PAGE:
A small explosion in a Jakarta shopping centre late last month has Indonesian authorities concerned that local radicals may be adopting tactics from ISIS. The explosion in ITC Depok, a tech shopping centre in the Greater Jakarta area, came from a poorly made device consisting of batteries, paint tins and wires inside a cardboard box. The homemade bomb, left unattended in a men's bathroom, appeared not to have detonated properly, and no-one was hurt. But what has alarmed police and anti-terror forces is that the device contained a substance known to be used by ISIS: chlorine gas.

Indonesia's National Police, like terrorism expert Sidney Jones, see the use of chlorine gas in the failed attack as a warning that ISIS influence could pose a threat to Indonesia's security, especially with the possible return of ISIS supporters from the Middle East. Police say 514 Indonesian ISIS supporters are known to have left for Syria and Iraq, though this number could be outdated, since it has remained the cited figure since the end of last year. Other reports show a growing number of Indonesians attempting to join ISIS.

Indonesian media this month have been focused on the disappearance of 16 Indonesian nationals who joined a tour group to Turkey in January. Three families including men, women, children and infants — separated from their tour group at the Istanbul airport, saying they wanted to stay with family members in Turkey for a few days before rejoining the tour. They kept in contact with the tour guide for two days before disappearing. Earlier this month, Turkish authorities detained 16 people believed to be Indonesian nationals (several did not carry passports) as they attempted to cross the Syrian border. Strangely enough, Turkish and Indonesian authorities have confirmed that these were not the same 16 who went missing in Istanbul. The group also consisted of families, including children.

Assuming that the arrested Indonesians were attempting to cross into Syria to join ISIS, the fact that they were traveling with their families lends weight to the theory advanced by Princeton University Professor of Near Eastern Studies Bernard Haykel in an interview with The Interpreter's Sam Roggeveen last week. Professor Haykel argued that those leaving their home countries to join ISIS see it as a permanent relocation, which is why they tend to bring their families along. In contrast to al Qaeda supporters, it would appear that ISIS supporters have no intention of returning to their home country as trained terrorists.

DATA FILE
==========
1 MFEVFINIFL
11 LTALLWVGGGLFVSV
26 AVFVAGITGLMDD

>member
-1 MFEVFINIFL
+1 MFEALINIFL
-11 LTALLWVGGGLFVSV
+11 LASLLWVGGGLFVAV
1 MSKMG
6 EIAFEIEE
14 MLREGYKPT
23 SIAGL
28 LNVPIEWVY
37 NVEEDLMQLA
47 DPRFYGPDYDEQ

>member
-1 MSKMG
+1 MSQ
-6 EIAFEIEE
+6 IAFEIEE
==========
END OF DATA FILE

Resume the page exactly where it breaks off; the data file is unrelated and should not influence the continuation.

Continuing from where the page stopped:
Also unlike al Qaeda, the struggle of ISIS has been described as a 'war within Islam' between extremist Sunnis and moderate Muslims of various creeds. It's no wonder this ideology has found little support among Indonesia's majority-moderate Muslim population. Though the number of ISIS supporters is growing, it remains a fraction of the total population of 250 million, even smaller than the fraction of the Australian population joining the foreign ranks of ISIS. Public notices rejecting ISIS have been displayed in Jakarta neighbourhoods since last year. The central government has officially denounced the group, as has ASEAN.

The question now being asked in Indonesian media is whether those found to have joined ISIS should have their Indonesian citizenship revoked. The Republic of Indonesia has a long history of rejecting groups that want to establish an Islamic state in its territory, a struggle that predates the country's independence. Supporters of ISIS are viewed in a similar way to separatists that threaten the unity of the state, a position that is not tolerated.

Nonetheless, the use of chlorine gas in Depok and the arrival of Indonesian citizens on the Syrian border show that the ISIS ideology remains a cause for concern in relation to Indonesia's security.